At a four-hour House hearing Thursday, National Cable & Telecommunications Association president Kyle McSlarrow said proposed digital-television legislation would effectively require the dual carriage of some TV stations on channel-constrained systems.
“As currently drafted, it is, in effect, a dual-must-carry provision,” said McSlarrow, one of 11 witnesses called to testify before the House Subcommittee on Telecommunications and the Internet.
Under a draft bill proposed by House Energy and Commerce Committee chairman Joe Barton (R-Texas), broadcasters would need to terminate analog transmission Dec. 31, 2008 -- a deadline that threatens 73 million analog-TV sets that rely exclusive on free, over-the-air TV.
Letting those TV sets die would anger consumers and make the “Whiskey Rebellion look like a tea party,” said Rep. Jay Inslee (D-Wash.), after noting that the bill omitted any subsidy program for digital-to-analog converters for anyone.
Barton, saying that he was firm about the 2008 deadline, nevertheless called the draft bill “an evolving document.”
Testifying on Capitol Hill for the first time since becoming NCTA president March 1, McSlarrow voiced concern about a separate provision that would require cable systems to provide all must-carry stations in analog if the system opted to downconvert even one must-carry station.
Cable operators want the authority to carry must-carry stations in analog or digital, but not both. “What we have urged is: Give us the flexibility,” McSlarrow said.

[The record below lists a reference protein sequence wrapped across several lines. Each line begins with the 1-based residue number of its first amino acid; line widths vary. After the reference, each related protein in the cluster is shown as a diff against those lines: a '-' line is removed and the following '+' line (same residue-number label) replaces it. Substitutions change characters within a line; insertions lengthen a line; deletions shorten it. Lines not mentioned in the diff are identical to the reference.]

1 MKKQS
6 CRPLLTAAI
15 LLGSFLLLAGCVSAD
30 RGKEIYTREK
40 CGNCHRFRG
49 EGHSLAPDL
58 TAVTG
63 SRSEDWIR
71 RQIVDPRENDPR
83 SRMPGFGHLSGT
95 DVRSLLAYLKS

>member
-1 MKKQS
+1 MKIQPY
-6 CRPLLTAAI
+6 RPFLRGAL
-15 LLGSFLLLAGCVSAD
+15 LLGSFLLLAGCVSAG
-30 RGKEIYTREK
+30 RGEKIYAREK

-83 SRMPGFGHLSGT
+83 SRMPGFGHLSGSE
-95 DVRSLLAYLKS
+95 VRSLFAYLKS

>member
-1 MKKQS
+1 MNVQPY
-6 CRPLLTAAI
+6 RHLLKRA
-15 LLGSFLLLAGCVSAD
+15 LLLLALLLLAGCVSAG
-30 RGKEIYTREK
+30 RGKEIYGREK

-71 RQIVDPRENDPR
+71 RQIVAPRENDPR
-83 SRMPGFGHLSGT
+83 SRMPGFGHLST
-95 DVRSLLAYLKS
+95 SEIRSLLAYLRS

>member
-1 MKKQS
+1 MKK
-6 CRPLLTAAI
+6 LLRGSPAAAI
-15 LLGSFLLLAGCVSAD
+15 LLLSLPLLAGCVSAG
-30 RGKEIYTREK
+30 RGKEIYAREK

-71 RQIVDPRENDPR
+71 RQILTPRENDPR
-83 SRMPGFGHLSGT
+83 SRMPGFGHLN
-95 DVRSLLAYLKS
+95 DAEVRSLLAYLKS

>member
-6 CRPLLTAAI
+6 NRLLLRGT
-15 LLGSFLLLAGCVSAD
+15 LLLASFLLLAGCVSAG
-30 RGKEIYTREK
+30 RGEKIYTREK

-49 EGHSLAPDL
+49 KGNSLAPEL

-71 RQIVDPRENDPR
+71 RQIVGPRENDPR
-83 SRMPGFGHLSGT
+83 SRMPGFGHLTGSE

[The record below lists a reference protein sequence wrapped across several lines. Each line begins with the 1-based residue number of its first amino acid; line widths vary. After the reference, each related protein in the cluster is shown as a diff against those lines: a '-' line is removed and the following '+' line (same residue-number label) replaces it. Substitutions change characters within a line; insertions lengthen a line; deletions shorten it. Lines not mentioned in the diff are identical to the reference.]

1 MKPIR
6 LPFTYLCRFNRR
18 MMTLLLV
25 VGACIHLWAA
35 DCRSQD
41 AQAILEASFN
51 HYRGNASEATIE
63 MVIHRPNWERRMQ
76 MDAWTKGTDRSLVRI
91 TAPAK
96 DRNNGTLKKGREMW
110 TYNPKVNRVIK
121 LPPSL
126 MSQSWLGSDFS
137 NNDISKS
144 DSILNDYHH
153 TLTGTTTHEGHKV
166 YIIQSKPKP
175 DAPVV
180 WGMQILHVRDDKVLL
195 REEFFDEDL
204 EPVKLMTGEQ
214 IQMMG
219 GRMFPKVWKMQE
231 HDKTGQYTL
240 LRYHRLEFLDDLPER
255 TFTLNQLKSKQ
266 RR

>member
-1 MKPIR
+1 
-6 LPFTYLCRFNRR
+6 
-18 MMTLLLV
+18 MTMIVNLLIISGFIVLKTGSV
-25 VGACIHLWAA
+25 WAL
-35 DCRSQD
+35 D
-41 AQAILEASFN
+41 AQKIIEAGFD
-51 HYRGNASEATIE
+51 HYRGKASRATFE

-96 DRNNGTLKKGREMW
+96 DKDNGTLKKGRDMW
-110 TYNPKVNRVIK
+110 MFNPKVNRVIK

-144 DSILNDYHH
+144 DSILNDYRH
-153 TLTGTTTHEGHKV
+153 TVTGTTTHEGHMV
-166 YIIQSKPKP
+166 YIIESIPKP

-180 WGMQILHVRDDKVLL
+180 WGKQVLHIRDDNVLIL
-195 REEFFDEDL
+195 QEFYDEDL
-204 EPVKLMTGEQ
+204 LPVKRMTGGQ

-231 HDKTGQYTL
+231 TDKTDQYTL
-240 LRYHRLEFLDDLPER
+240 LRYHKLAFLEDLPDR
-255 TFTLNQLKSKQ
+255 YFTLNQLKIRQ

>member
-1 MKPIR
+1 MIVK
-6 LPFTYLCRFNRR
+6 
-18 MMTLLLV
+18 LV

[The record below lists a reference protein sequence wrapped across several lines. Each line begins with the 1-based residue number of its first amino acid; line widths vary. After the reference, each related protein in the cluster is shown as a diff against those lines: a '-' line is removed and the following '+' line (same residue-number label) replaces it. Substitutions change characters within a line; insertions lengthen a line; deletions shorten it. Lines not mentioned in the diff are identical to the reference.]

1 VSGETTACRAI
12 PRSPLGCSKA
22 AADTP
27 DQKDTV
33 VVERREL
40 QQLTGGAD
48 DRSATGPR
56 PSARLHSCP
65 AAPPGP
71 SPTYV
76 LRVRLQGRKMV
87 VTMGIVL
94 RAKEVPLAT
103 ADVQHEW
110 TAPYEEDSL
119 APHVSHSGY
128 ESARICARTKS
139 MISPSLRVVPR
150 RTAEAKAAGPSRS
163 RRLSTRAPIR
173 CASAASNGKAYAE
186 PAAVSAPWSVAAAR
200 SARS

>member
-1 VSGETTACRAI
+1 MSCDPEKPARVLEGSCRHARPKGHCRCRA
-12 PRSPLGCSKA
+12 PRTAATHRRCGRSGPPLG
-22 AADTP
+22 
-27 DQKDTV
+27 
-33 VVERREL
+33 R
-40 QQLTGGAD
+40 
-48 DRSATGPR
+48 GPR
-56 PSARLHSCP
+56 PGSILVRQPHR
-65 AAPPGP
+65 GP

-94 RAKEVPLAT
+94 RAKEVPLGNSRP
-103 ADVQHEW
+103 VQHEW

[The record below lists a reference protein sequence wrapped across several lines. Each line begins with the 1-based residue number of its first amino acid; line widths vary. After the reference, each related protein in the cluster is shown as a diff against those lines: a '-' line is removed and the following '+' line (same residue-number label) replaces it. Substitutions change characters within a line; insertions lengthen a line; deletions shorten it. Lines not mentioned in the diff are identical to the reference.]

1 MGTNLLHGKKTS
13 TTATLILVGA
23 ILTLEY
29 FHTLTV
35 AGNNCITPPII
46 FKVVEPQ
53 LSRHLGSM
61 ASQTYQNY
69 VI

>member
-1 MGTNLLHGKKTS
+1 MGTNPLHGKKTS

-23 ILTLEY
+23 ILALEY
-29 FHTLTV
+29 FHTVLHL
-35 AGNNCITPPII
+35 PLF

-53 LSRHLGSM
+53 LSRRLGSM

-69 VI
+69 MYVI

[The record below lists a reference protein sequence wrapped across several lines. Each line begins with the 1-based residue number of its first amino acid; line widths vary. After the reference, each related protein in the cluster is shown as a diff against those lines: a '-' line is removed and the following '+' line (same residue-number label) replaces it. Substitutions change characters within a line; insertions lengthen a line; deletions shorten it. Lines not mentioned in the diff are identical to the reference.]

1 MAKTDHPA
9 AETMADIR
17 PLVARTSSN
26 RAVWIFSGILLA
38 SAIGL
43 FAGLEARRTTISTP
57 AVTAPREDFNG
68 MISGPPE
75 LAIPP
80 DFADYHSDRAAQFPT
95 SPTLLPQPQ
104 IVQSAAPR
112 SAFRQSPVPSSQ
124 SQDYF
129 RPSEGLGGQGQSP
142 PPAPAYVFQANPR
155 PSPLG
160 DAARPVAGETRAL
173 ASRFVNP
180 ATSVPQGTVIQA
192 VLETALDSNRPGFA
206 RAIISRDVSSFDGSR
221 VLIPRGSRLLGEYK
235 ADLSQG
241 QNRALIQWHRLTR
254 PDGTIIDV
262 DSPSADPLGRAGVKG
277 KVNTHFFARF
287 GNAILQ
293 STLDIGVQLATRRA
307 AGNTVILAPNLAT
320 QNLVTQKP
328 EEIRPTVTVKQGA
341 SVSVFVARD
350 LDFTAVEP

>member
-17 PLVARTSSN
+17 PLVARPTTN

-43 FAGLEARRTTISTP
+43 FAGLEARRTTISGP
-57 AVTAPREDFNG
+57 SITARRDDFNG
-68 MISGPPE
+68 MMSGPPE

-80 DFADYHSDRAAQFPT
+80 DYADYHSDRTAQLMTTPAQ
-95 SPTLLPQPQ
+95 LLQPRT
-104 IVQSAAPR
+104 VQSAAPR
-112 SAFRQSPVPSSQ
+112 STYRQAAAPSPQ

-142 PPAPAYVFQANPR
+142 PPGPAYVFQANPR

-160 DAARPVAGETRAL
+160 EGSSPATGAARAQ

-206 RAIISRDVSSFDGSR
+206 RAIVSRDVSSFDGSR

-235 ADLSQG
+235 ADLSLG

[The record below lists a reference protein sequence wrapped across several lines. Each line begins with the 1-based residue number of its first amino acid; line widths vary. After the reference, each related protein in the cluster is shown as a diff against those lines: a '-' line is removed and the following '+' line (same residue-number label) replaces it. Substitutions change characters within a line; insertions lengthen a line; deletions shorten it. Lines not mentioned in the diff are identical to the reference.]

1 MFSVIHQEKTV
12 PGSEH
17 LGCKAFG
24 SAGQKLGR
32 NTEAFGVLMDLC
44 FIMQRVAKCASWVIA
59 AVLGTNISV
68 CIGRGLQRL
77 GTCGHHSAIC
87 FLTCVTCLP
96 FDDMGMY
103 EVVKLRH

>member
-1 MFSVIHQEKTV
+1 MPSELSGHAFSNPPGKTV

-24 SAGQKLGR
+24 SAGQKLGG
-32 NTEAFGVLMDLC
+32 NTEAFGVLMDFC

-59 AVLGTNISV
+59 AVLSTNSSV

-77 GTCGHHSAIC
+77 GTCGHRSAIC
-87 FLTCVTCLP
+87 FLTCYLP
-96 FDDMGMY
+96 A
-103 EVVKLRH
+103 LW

Broadcasters that rely on must-carry fear that cable operators won’t downconvert them, meaning that those stations would lose access to the majority of cable homes that do not have digital reception equipment.
In his comments, McSlarrow did not mention that Comcast Corp. and Time Warner Cable are planning a digital simulcast of all analog services over the next year or two, probably making the NCTA’s problems with Barton moot for those two MSOs. After buying Adelphia Communications Corp., the two MSOs would serve roughly 60% of all cable subscribers.
Nor did McSlarrow mention that cable operators could skirt the “downconvert one, downconvert all” restriction by convincing would-be must-carry stations that operators were actually interested in carrying twice to enter into retransmission-consent deals.
But the NCTA is concerned that possible downconversion of public TV stations -- which are barred from electing retransmission consent -- would trigger across-the-board dual carriage for all must-carry stations.
Cable has another option to avoid dual carriage: supply customers with digital boxes. Asked by Barton for cable’s reaction to such a box-deployment mandate, McSlarrow said, “Not positive.”